Understand Needs – Organizational documentation is reviewed and stakeholders are engaged to develop a consensual understanding of user needs, system requirements, daily workflow and supportive features. Extensive programming efforts may be necessary to prepare for organizational “culture change” efforts being undertaken in conjunction with architectural development.
Define Objectives – The entire scope of the project–including the envisioned building spaces and features–are defined and described. Discrete design strategies are identified based upon their associated likelihood of either advancing desirable outcomes or mitigating undesirable outcomes; this process is commonly referred to as “evidence-based design.”
Prioritize Goals – User needs and organizational objectives serve as the primary means for prioritizing associated design strategies. Costs associated with the successful advancement of goals and avoidance of undesirable outcomes may also be estimated to further prioritize the selection and implementation of specific products or features.
Secure Resources – Credible, objective and reliable information and/or outlets for products are secured along with evaluation metrics and/or measures. Information, costs and requirements associated with the installation, training or ongoing operation informs the selection and procurement of design-specific strategies or features.
Appraise Information – Information about the relevance, rigor, validity and generalizability of design strategies is critically interpreted. A classification system is used to organize and consider the applicability and dependability of information (e.g., peer-reviewed sources, expert consensus, industry or trade publications, best practices, vendor advertising, etc.).
Devise Solutions – Relevant information is translated into summarized guiding statements to help designers make decisions in relation to aesthetics, function or composition. Preliminary design concepts are derived and composed from the design guidelines.
Identify Measures – Predictions are articulated and documented pertaining to the expected link between design strategies and associated outcomes. The predictions include information about what will be required to collect, analyze and interpret outcome measures.
Establish Project Baselines – Existing processes or product-based outcomes will be evaluated and measured prior to the modification of the environment. These evaluation strategies and measures are repeated after the completion of the project to determine the impact of the design strategies.
Delineate Value – The value and extent of intended outcomes are weighed against the cost and priority associated with each design strategy. The delineation of value is an especially important process during the value-engineering phase(s) of a design project.
Direct Implementation – The execution and/or application of design strategies is guided and/or monitored as appropriate to ensure the integrity of process and outcome measures.
Assess Progress – Objective pre-established measures, as well as stakeholder input, guide the evaluation of the proper execution, accessibility and practicality for use.
Specify Use – The evidence-based design documentation is summarized to provide information and specific examples of how the design strategies, products and associated utilization are intended to produce or contribute to intended outcomes.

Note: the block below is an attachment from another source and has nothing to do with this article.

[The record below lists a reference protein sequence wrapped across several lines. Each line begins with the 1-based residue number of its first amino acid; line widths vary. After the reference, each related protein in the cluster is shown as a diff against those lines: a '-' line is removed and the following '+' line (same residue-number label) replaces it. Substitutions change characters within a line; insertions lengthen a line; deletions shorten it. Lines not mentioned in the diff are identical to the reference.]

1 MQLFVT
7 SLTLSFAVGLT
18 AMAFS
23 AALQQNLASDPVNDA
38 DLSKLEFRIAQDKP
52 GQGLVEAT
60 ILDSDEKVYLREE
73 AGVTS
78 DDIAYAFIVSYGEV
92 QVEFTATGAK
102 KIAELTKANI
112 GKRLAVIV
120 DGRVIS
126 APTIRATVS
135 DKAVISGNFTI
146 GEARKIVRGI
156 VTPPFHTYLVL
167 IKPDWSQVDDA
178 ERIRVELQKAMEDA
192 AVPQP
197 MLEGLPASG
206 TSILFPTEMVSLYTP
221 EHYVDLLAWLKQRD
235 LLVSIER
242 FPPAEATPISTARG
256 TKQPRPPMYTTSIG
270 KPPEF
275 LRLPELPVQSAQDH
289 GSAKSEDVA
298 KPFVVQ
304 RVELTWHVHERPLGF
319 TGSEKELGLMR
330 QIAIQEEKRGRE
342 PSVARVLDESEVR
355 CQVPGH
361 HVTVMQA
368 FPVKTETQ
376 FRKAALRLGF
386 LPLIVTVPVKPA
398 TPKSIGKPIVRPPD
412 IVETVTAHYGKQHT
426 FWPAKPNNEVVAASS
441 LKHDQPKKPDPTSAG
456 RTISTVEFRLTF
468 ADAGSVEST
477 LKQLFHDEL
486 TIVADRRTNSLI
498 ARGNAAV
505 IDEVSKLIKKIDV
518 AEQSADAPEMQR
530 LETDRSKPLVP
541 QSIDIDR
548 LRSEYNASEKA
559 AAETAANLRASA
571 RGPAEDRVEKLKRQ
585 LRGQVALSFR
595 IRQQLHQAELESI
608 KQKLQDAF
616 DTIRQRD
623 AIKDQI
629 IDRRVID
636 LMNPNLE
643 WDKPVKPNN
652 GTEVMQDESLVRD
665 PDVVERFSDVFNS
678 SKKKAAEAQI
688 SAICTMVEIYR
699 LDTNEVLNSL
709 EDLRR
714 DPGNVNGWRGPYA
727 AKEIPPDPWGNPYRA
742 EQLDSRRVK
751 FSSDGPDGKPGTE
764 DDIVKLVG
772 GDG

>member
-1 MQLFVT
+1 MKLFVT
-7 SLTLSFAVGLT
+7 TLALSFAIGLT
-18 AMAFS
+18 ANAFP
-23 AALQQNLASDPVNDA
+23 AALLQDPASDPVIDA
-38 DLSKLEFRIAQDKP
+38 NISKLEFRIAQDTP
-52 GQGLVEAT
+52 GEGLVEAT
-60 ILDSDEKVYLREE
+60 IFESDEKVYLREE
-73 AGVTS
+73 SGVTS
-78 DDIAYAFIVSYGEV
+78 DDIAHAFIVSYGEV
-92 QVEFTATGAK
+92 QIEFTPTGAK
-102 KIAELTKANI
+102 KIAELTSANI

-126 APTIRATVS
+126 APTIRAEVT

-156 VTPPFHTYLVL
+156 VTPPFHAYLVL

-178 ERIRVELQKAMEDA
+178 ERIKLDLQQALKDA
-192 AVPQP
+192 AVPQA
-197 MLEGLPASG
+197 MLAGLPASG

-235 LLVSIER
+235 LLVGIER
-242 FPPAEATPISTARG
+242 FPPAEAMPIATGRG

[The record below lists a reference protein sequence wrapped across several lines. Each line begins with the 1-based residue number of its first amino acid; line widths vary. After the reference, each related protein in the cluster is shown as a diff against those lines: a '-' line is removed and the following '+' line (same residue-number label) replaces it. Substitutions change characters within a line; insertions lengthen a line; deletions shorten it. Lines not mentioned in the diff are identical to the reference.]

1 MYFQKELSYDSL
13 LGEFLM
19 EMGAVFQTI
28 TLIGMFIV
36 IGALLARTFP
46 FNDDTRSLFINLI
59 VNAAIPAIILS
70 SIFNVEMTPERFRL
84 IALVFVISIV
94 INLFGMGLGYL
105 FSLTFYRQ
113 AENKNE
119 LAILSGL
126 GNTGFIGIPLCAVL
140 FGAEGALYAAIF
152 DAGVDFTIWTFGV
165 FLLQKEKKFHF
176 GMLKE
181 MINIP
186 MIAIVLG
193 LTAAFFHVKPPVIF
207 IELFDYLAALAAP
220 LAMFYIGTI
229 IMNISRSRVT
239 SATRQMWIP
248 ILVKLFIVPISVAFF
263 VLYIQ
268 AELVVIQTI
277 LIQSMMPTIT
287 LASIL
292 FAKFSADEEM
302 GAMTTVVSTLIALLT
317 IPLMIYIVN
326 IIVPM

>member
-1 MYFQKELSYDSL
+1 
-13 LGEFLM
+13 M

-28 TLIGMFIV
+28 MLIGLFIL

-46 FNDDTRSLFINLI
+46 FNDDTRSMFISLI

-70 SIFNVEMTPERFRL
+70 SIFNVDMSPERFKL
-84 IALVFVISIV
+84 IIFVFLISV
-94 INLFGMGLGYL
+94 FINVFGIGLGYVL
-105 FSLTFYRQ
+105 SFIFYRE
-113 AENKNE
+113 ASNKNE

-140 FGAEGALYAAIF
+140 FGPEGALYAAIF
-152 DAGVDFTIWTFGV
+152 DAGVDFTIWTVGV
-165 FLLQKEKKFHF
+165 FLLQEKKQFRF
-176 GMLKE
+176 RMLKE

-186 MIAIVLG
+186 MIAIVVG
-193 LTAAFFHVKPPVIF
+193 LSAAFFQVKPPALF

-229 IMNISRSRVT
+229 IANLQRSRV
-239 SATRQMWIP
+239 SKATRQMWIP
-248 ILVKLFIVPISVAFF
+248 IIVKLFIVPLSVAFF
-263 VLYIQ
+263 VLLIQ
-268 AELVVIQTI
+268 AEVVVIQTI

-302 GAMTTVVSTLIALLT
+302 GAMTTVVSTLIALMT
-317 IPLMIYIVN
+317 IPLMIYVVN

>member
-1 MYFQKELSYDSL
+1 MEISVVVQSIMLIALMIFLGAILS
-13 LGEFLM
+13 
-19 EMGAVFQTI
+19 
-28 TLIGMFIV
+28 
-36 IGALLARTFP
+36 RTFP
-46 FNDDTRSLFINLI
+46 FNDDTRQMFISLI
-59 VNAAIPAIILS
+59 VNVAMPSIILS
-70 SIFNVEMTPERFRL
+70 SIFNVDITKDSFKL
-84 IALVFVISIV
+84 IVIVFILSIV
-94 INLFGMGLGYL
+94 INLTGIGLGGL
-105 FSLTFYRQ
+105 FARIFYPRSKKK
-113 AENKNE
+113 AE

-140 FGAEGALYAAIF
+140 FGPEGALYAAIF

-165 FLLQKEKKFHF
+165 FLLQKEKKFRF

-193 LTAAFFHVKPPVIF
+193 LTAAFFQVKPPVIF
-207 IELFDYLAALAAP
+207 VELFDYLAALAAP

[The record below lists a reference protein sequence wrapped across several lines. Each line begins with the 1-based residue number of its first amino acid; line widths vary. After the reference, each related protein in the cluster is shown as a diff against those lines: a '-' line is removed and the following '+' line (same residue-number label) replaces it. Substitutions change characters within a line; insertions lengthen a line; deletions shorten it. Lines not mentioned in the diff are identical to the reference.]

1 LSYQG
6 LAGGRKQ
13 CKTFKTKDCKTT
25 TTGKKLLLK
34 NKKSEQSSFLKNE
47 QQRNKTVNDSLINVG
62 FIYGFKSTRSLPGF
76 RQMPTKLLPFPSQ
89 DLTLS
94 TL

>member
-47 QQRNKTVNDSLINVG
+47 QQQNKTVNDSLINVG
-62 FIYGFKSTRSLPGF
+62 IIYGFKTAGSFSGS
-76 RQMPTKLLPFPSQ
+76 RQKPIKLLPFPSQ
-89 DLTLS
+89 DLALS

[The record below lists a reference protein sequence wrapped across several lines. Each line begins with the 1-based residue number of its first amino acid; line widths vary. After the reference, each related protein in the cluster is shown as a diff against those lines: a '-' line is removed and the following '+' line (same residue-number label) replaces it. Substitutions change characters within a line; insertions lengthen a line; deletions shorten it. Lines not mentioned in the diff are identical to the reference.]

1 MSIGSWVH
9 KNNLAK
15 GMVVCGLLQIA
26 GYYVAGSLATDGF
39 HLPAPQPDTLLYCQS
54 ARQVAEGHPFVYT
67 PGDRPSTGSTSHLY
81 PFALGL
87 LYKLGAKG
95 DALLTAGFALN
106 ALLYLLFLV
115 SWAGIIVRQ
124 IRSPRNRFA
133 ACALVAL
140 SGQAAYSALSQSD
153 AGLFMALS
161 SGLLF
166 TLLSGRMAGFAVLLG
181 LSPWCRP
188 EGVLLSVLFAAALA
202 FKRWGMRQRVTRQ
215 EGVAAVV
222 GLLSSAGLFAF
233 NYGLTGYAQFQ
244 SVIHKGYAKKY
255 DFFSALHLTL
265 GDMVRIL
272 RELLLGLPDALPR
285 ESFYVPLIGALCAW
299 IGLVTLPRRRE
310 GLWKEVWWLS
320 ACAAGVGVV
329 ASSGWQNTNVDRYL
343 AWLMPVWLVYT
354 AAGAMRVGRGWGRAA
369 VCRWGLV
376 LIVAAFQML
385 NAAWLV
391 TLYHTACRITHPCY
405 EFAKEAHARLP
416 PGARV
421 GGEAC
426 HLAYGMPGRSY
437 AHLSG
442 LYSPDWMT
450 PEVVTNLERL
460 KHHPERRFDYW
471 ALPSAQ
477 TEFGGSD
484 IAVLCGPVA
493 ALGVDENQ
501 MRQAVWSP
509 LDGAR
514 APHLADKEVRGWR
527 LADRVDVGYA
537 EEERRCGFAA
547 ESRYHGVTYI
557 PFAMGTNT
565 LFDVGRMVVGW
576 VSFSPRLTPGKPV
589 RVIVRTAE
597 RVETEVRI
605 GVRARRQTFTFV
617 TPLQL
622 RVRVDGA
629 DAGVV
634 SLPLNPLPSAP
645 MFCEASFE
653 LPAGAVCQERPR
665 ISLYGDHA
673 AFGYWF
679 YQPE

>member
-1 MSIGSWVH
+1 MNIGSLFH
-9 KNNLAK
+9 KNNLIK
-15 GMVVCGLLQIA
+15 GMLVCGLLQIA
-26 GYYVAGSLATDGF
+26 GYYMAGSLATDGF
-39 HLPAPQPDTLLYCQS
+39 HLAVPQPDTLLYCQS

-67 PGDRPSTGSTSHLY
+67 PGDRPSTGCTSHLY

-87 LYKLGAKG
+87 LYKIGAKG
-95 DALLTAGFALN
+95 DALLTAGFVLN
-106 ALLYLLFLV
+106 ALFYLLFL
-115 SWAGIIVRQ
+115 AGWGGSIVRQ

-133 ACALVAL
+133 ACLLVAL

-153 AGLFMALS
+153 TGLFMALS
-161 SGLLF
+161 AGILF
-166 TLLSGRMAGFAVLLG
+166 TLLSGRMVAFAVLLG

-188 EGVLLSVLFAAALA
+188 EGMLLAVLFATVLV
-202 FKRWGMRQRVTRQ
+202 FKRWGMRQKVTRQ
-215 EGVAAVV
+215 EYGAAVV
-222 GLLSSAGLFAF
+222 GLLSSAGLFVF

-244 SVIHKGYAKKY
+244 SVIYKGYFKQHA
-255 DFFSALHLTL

Verify Implementation – To ensure the integrity of process and outcome measures, the proper execution.
Verify Performance – Modifications are made to design strategies and/or associated outcome measures in an effort to maintain realistic linkages, patterns of use and expectations.
Tailor Solutions – When necessary and/or appropriate, modifications are made to design or outcome measurement strategies or training and instructions for use to accommodate industry advancements or other changes.
Confirm Usability – Stakeholders are engaged to confirm the practicality and utility of design strategies.
Building Performance Analysis – The impact of the built environment on performance and outcome measures may be evaluated at any point during the occupancy of a building. Some measures, such as systems performance, rely upon comparing actual vs. intended performance data. Other measures that center on human performance factors may require a combination of existing organizational records, observation, and stakeholder engagement.
Post-occupancy evaluation (POE) – Post-occupancy evaluations are typically conducted after operational stability has been re-established following the modification of the built environment. A broad range of stakeholders are engaged in sharing insights related to the alignment of processes, desires and environmental affordances. The time and resources associated with conducting a POE vary based upon the intended outcome (e.g., indicative, investigative and diagnostic).
Continuous Quality Improvement – The built environment is frequently taken for granted as a modifiable contributor to service efficiency, efficacy and economy. Similarly, environmental insights and expertise are frequently an overlooked omission during organizational strategic planning and CQI efforts. Multiple evaluation measures and approaches may be employed to ensure the optimization of design strategies.
Adaptive Reuse – Significant changes in use, ownership or occupancy frequently require the modification of the built environment. In these instances, multiple evaluation measures and approaches may be employed to ensure the optimization of design strategies.
 Preiser, W.F.E., Rabinowitz, H.Z., and White, E.T. (1988). Post-Occupancy Evaluation. Van Nostrand Reinhold, New York, USA.